How the Work-Life Blur Affects Data Security

By: James Pattinson | 9/30/2015

People now expect to be able to work whenever and wherever we are. This is, in part, due to a demographic shift within the workplace. Millennials, adults now aged 18-34, are the single largest generation in the workforce. Millennials, as the first generation of Digital Natives, have different expectations when it comes to work. Data shows that 87% of Millennials have their smartphone with them day and night, and this blurring of “work” and “personal” time has a huge impact on data security.

I recently wrote an article for Information Age about the impact of the Work-Life Blur on Data Security. I look at how employees are using technology, from taking a work call on a personal mobile, to editing a work document on a home computer to installing a dating or social media app on a work device (which our research shows is very common) - essentially adopting a more cavalier attitude to their devices.

Work devices are a portal to company data and the more people treat them like personal phones, the higher risk to business data loss or theft. By equal measure, downloading unauthorised personal apps onto a work phone could leave the device open to hackers and other vulnerabilities.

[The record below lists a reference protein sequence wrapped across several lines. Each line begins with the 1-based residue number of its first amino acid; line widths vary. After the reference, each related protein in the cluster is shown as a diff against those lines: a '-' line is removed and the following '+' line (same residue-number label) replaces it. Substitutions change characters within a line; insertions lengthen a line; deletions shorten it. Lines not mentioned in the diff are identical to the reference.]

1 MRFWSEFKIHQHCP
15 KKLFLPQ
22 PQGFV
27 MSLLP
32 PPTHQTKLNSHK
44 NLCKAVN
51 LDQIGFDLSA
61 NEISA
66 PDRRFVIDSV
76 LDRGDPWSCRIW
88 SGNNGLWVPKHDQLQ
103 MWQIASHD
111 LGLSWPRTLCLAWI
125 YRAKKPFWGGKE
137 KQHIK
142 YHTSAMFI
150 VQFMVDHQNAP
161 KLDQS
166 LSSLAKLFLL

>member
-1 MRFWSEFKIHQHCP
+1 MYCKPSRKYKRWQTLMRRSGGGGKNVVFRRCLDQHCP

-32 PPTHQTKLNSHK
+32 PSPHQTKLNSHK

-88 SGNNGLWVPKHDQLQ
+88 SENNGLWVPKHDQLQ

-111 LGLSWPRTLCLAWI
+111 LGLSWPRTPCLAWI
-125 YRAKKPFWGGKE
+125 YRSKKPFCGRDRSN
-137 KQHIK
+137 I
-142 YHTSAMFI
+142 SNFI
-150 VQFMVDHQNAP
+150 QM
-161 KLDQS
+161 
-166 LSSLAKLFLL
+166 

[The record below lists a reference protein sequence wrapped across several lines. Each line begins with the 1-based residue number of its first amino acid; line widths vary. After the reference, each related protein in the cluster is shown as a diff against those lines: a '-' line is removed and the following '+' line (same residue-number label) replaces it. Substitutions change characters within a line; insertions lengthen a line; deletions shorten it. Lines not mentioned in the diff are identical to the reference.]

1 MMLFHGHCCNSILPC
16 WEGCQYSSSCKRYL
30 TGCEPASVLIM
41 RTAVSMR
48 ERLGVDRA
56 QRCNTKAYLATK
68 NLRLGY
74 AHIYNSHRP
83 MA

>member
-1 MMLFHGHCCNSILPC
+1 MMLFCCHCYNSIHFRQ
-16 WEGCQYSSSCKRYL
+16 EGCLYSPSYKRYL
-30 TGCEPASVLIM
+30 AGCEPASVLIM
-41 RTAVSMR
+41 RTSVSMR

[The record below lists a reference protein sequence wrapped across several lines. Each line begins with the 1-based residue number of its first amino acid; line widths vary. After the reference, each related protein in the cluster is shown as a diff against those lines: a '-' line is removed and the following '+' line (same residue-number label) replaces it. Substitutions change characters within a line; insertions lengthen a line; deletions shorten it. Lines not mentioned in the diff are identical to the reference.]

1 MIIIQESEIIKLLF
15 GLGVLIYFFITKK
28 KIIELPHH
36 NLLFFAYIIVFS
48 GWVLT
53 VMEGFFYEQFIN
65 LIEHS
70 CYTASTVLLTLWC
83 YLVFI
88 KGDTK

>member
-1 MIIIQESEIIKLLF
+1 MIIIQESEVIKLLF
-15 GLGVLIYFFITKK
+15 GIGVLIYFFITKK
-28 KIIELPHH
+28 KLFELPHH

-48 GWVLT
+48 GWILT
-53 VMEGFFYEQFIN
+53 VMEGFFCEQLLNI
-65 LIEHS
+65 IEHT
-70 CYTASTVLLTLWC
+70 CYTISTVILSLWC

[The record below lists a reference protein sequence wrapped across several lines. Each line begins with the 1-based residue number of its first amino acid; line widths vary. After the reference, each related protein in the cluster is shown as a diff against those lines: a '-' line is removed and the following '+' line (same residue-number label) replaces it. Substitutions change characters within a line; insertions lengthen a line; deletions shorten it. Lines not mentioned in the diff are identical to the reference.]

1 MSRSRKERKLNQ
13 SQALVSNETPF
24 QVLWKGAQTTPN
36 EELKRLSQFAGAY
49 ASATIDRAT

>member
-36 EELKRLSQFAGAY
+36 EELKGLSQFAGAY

With organizations in danger of losing control of their data in this way, and the rise of wide-sweeping data regulations such as the EU GDPR, how can firms regain control? In the article, I talk about the importance of educating employees on their role in protecting data, which is more about a culture shift than it is about a policy. Of course, education must be coupled with strong policies and technology solutions to securely track and manage devices that access corporate networks, such as we provide with Absolute DDS. We’d love to work with you to help ensure your organization can keep pace with the demands of employees, while also keeping data secure.

Financial Services